When it comes to hazard classification, the GHS criteria is designed to be consistent, transparent, and draw a clear distinction between various classes and categories for companies and individuals.

 

The physical hazards classification process provides specific references to approved test methods and criteria for classification. The GHS physical hazard criteria apply to mixtures under the assumption that said mixtures will be tested for physical hazards. Previously, there were many different systems across the world that had similar qualitative criteria for various physical hazards.

 

GHS defines the following physical states:

  • Gas: a substance or mixture which has a vapor pressure greater than 300 kPa at 50°C; or is completely gaseous at 20°C and has a standard pressure of 101.3 kPa.
  • Liquid: a substance or mixture that is not a gas and has a melting point or initial melting point of 20°C or less at a standard pressure of 101.3 kPa.
  • Solid: a substance or mixture that does not meet the definitions of a liquid or a gas.

 

Below is a list of the different types of physical hazards and a brief overview of physical hazard classification criteria. For more complete information on GHS implementation, please consult the GHS Purple Book.

 

1. Explosives: A solid or liquid which is capable, by chemical reaction, of producing gas at a temperature, pressure, and speed as to cause damage to the surroundings. A pyrotechnic substance (or mixture) is designed to produce an effect by heat, light, sound, gas or smoke, or a combination of any of these as the result of non-detonative, self-sustaining, exothermic chemical reactions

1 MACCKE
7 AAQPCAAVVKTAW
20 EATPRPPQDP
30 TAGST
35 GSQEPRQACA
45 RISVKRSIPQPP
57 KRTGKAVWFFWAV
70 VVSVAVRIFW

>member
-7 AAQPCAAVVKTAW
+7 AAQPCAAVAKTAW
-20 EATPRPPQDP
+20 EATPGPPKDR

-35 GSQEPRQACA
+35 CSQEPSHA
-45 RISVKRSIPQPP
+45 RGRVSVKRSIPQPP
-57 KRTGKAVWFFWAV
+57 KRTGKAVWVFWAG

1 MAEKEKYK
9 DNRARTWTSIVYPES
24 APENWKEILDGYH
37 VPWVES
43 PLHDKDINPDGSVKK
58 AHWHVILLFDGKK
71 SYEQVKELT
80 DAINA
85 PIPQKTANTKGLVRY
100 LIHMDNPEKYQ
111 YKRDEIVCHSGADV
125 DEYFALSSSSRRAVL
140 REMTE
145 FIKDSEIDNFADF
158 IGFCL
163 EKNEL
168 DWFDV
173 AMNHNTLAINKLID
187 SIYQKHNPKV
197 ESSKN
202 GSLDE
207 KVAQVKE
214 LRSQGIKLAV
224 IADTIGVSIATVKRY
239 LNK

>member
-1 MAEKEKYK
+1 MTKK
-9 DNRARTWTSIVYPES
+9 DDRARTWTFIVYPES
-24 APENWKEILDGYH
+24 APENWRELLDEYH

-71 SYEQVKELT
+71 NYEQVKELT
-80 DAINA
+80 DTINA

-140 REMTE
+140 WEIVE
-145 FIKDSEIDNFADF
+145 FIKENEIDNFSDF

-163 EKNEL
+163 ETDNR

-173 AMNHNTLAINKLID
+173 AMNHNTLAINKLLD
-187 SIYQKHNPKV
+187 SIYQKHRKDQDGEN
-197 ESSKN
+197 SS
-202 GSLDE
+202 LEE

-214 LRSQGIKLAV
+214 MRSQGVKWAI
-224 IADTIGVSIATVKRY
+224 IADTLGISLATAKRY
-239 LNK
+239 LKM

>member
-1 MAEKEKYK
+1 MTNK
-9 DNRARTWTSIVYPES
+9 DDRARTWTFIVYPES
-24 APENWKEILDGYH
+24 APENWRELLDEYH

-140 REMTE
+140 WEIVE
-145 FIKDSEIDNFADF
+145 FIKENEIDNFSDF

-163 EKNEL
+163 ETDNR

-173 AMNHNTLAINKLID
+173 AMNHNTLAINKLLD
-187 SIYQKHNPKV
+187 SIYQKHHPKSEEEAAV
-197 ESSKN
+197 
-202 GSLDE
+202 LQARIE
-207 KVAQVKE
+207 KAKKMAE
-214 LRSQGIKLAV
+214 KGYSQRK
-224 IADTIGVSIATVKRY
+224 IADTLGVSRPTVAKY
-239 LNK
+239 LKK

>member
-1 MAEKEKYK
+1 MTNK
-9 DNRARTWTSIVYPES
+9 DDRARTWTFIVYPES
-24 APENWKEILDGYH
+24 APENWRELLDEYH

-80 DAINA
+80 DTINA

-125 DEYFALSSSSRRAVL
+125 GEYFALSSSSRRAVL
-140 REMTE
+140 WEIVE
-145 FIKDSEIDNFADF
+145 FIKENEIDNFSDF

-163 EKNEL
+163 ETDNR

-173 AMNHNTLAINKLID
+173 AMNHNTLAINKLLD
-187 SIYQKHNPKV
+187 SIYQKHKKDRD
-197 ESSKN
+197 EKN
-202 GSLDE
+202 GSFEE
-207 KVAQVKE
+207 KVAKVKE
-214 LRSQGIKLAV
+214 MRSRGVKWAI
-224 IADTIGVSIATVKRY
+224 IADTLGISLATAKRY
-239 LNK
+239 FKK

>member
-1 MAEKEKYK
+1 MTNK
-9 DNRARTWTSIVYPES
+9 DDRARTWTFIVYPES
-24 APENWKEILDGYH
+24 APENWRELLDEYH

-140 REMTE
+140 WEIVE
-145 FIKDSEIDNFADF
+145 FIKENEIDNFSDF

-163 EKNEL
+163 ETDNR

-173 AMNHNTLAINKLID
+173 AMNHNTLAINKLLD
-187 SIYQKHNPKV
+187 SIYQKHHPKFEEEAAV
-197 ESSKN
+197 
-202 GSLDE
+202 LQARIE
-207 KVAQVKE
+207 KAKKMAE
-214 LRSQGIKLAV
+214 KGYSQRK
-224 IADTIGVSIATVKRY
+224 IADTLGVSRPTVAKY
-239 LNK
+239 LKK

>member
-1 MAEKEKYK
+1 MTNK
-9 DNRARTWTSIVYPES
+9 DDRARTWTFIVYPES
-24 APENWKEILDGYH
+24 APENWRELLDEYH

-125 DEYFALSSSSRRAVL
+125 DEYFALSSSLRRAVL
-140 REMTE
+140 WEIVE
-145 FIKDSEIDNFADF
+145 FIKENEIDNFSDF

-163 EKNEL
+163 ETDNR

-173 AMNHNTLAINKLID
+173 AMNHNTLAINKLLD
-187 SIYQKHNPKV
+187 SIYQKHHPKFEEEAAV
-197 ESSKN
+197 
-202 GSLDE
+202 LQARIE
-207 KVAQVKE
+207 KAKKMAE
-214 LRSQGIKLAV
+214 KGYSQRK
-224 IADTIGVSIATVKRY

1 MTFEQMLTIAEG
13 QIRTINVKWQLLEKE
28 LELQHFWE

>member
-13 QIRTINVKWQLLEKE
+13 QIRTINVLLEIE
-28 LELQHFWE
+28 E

a. Explosives have six hazard divisions they can be assigned to:

i. Mass explosion hazard

ii. Projection hazard

iii. Fire hazard for minor projection hazard

iv. No significant hazard

v. Very insensitive substances with mass explosion hazard

vi. Extremely insensitive articles with no mass explosion hazard

2. Flammable Gases: A gas having a flammable range in air at 20°C and a standard pressure of 101.3 kPa.

a. Substances and mixtures of this hazard class are assigned to one of two hazard categories on the basis of the outcome of the test or calculation method

3. Flammable Aerosols: Aerosols are considered nonflammable if the concentration of flammable components ≤ 1% and the heat of combustion is < 20kJ/g, and extremely flammable if the concentration of the flammable components is > 85% and the heat of combustion is ≥ 30kJ/g.

a. Aerosols are classified as either a Category 1 or Category 2 flammable aerosol based on the following criteria:

i. Concentration of flammable components

ii.Chemical heat of combustion (mainly for transport/storage)